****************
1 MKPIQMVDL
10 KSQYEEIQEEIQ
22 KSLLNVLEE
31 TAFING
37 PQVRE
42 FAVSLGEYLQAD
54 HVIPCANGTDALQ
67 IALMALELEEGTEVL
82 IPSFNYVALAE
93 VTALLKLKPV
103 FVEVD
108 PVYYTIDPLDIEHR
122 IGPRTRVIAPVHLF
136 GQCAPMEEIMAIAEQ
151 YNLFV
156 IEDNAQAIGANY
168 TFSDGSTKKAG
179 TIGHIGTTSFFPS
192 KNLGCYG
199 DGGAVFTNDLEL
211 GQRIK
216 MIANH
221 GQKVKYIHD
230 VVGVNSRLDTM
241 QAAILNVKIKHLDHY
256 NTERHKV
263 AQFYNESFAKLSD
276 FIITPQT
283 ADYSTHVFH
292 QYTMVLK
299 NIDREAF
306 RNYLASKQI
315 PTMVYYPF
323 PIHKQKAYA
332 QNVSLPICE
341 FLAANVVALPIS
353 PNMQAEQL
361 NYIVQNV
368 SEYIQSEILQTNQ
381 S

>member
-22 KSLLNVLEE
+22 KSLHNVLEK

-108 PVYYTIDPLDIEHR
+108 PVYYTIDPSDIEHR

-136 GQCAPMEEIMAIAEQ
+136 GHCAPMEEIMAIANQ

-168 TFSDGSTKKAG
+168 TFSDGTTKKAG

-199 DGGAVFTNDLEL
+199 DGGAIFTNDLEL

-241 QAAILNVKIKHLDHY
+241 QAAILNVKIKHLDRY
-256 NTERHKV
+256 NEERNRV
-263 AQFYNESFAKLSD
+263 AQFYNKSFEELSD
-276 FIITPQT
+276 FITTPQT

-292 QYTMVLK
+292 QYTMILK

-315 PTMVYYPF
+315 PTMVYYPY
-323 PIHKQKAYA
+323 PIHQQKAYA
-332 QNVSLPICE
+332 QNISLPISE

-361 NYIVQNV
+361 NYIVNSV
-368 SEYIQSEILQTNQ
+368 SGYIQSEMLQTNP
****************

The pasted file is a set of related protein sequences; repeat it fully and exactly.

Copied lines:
1 MKPIQMVDL
10 KSQYEEIQEEIQ
22 KSLLNVLEE
31 TAFING
37 PQVRE
42 FAVSLGEYLQAD
54 HVIPCANGTDALQ
67 IALMALELEEGTEVL
82 IPSFNYVALAE
93 VTALLKLKPV
103 FVEVD
108 PVYYTIDPLDIEHR
122 IGPRTRVIAPVHLF
136 GQCAPMEEIMAIAEQ
151 YNLFV
156 IEDNAQAIGANY
168 TFSDGSTKKAG
179 TIGHIGTTSFFPS
192 KNLGCYG
199 DGGAVFTNDLEL
211 GQRIK
216 MIANH
221 GQKVKYIHD
230 VVGVNSRLDTM
241 QAAILNVKIKHLDHY
256 NTERHKV
263 AQFYNESFAKLSD
276 FIITPQT
283 ADYSTHVFH
292 QYTMVLK
299 NIDREAF
306 RNYLASKQI
315 PTMVYYPF
323 PIHKQKAYA
332 QNVSLPICE
341 FLAANVVALPIS
353 PNMQAEQL
361 NYIVQNV
368 SEYIQSEILQTNQ
381 S

>member
-22 KSLLNVLEE
+22 KSLHNVLEK

-108 PVYYTIDPLDIEHR
+108 PVYYTIDPSDIEHR

-136 GQCAPMEEIMAIAEQ
+136 GHCAPMEEIMAIANQ

-168 TFSDGSTKKAG
+168 TFSDGTTKKAG

-199 DGGAVFTNDLEL
+199 DGGAIFTNDLEL

-241 QAAILNVKIKHLDHY
+241 QAAILNVKIKHLDRY
-256 NTERHKV
+256 NEERNRV
-263 AQFYNESFAKLSD
+263 AQFYNKSFEELSD
-276 FIITPQT
+276 FITTPQT

-292 QYTMVLK
+292 QYTMILK

-315 PTMVYYPF
+315 PTMVYYPY
-323 PIHKQKAYA
+323 PIHQQKAYA
-332 QNVSLPICE
+332 QNISLPISE

-361 NYIVQNV
+361 NYIVNSV
-368 SEYIQSEILQTNQ
+368 SGYIQSEMLQTNP